For Naomi, "No" just isn't in my vocabulary! She has been a dear friend (like a grandmother) to me for almost 15 years now. How could I possibly say No? The quilt would be from the Mesa Q-Bee's, the quilting group at our church, the Mesa Church of Christ of which I've been a member since it was started. Naomi has been a member for many years. With a backing fabric to start, I went through our church stash for fabric for the top - I had decided to do a scrappy Log Cabin quilt with the photos as the center of each block.

Top completed. Auditioning fabrics for borders and binding.
I got the photos about 10 days ago. After going to a friend's to scan the photos, I  worked on editing them, cleaning them up, and getting them ready for printing. Running to JoAnn's on Thursday (Aug 28) for more printer fabric (since I didn't have enough) I finished printing the photos on Saturday. I spent the weekend designing the quilt in EQ7 (Electric Quilt version 7) - a program for designing quilts.  This helped me decided on the photo placement, the block size, and the colors for the quilt top. Sunday I ironed and cut fabric (at least most of the fabric). Monday and Tuesday, I sewed most of the 12" Log Cabin blocks. I occasionally cut more fabric as I didn't have the color I needed or enough variety to keep the quilt very scrappy.  I finished the blocks on Wednesday, sewed them together, and added a flange and a border. Thursday (Sept 4 now - 2 more days to go!), TR helped me spray-baste the quilt and I started quilting it at church during our quilting group. Naomi didn't even notice what I was working on! LOL! Everyone else thought the quilt was beautiful! I finished quilting it that evening. I stitched a square feather wreath in each block around the photo. I also quilted a feather motif in the border. Friday, I sewed the binding completely by machine and created a label on the computer and attached it to the quilt! Whew!! It was finished with hours to spare!! I finished it on Naomi's 100th birthday! I couldn't have planned that!! I even was able to go to bed at 10:30 pm (most nights this past week, I didn't go to bed to 1 am or so!).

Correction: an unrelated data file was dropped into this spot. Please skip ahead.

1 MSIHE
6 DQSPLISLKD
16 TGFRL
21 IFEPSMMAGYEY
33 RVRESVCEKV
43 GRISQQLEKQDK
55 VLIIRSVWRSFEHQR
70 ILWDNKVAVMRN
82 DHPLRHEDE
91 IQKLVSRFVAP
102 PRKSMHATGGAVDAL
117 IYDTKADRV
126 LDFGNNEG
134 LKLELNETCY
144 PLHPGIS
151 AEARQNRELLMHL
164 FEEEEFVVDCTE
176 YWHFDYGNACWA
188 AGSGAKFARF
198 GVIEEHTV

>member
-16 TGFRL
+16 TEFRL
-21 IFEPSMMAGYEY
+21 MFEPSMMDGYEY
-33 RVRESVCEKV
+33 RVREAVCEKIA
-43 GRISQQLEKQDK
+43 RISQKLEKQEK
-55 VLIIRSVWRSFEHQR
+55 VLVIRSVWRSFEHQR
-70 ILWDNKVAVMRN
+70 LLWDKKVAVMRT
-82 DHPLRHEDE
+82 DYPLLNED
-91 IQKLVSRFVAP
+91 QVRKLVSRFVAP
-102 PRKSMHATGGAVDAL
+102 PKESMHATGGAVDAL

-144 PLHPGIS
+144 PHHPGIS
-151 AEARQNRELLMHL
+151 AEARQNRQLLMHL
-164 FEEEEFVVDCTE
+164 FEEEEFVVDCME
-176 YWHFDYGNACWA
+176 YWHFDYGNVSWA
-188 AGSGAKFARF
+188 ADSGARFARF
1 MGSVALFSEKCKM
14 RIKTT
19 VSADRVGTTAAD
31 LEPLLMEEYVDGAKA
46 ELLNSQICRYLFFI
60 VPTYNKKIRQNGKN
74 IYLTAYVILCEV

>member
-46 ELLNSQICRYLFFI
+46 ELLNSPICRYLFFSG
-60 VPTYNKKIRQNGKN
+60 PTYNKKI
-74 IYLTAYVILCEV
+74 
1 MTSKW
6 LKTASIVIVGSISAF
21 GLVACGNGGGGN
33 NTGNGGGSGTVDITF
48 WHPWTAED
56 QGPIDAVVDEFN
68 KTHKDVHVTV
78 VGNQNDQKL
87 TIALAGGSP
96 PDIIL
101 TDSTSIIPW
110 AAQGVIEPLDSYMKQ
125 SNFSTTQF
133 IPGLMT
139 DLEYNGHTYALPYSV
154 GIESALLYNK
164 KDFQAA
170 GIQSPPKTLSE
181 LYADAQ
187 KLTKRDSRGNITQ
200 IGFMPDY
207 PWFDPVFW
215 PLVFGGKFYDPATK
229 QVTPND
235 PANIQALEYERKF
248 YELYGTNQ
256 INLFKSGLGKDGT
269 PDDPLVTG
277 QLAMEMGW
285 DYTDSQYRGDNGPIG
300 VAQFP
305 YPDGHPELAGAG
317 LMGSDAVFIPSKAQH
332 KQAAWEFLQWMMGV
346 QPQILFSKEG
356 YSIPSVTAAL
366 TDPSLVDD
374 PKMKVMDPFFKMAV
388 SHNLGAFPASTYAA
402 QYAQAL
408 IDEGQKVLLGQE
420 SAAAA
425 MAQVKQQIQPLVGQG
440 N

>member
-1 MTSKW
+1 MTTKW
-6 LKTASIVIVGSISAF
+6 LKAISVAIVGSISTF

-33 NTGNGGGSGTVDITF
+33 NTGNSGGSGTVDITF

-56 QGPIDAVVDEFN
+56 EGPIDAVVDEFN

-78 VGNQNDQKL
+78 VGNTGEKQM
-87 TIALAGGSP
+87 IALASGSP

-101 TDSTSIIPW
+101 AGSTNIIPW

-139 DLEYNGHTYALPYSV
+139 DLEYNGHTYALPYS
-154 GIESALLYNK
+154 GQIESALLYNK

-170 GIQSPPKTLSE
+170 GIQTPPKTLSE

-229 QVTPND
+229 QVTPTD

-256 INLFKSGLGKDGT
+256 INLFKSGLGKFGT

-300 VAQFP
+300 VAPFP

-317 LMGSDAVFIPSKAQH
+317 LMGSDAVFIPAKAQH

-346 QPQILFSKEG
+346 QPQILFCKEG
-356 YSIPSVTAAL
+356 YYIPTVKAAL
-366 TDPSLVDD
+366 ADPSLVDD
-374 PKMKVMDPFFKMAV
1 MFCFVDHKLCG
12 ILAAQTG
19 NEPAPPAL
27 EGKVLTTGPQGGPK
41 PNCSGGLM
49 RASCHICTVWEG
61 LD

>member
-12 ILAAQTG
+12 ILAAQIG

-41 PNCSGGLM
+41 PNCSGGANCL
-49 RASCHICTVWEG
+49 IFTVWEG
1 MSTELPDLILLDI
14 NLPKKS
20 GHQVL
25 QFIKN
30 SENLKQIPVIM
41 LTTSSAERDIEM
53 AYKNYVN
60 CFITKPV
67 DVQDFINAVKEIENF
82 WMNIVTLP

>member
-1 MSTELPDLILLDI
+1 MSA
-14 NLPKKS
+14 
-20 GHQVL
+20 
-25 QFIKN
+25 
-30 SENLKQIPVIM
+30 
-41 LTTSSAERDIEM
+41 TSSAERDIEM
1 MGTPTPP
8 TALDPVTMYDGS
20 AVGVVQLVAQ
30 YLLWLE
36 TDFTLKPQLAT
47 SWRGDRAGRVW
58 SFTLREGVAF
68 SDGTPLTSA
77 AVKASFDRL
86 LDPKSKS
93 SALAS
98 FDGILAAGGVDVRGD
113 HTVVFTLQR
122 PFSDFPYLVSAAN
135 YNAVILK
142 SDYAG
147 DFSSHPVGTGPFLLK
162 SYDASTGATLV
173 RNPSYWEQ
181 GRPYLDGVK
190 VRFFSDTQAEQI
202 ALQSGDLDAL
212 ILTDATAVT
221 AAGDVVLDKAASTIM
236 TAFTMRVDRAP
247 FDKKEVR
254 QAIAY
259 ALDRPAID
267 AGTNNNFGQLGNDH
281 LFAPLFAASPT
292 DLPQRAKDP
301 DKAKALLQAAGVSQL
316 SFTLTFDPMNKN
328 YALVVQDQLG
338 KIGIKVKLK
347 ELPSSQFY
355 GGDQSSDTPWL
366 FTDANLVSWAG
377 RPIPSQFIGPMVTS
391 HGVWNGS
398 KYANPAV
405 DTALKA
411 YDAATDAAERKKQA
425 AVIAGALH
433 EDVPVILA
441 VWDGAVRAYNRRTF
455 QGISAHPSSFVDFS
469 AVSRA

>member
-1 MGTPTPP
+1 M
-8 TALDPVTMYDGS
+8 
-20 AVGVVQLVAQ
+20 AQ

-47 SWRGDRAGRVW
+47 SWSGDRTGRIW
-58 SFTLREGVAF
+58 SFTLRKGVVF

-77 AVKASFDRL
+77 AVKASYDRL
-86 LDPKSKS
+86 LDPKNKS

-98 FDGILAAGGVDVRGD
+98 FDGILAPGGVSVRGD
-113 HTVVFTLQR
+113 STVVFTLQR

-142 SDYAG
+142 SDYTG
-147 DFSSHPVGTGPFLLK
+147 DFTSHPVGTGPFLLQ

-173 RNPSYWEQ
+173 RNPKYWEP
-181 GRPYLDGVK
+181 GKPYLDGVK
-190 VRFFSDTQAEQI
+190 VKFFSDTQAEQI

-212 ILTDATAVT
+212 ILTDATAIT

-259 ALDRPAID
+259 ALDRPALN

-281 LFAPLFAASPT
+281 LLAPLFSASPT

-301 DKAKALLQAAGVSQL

The Mesa Q-Bee's celebrating Naomi's 100th Birthday. Log Cabin quilt  42" x 54".
The back of the quilt showing a feather wreath around each block.
The border also has a feather motif.
Close up of label containing a photo of Naomi counting the number of quilts we were donating that day to New Leaf, a local charity that passes the quilts to the people in their battered women shelters, boy's home, and homeless shelters. The label says "The Mesa Q-Bee's in celebration of the 100th birthday of Naomi, September 5, 1914 -2014.  The past and present members of the Mesa Q-Bee's at Mesa Church of Christ with a list of 37 names. Designed, pieced, and quilted by Lynnita Knoch, Chandler AZ, September 5, 2014."   
Giving the quilt to Naomi at her 100th birthday party celebration! The current members of the Mesa Q-Bee's are standing around Naomi. She is very surprised and shocked. She got tears in her eyes when she realized that the center of the blocks were photos from various Q-Bee events.
Naomi is examining the label of the quilt. She laughed at it being a picture of her counting quilts. 
Naomi taking a closer look at the photos, recalling the various events. 

It was a special day for a very special lady!! I'm glad to have had the privilege to make this quilt for her. She deserves it! I wish I had known how to quilt while my grandmother was alive. I would've loved to make quilts with her, like I have with Naomi and I would've loved to have made a special quilt for my own grandmother, like I have for Naomi.

Enjoy the quilt, Naomi!! It was created with much love!!

Baby Quilt for Debbie

I was commissioned to make a baby quilt a month ago. After being ill for a couple of weeks, I finally was able to get it done. I was sent fabric for the quilt along with a photo of another quilt saying that was the required design - no measurements or anything - just a photo. Thankfully, it was a simple design that is not copyrighted, as it is just plain blocks with sashing and a border. They sent a list of what fabrics were to be used where.

Unfortunately, with no measurements given, I had to figure out what was the largest block I could create with the amount of fabric I was given. No matter what I did (unless I made a doll quilt - there just wasn't enough backing fabric without piecing it). Not to mention - several of the fabrics were one-way prints. . . really - I had to deal with one-way fabric, too!!! Argh!!! (If they didn't know what they were doing - let the quilter tell them how much fabric to buy!!)

I was frustrated with this quilt before I even started!!!  Eventually, I got everything figured out after having to make a couple changes, cutting a couple pieces the WRONG direction (due to them being ONE-WAY)!!  The quilt has 5 1/2" blocks, 1 1/2" sashing, a 2" border, a pieced back, and binding of a different fabric than they requested (I personally like the chevron fabric I used, rather than repeating the yellow striped fabric again.) It was the only way to make it work and be happy putting my name on it!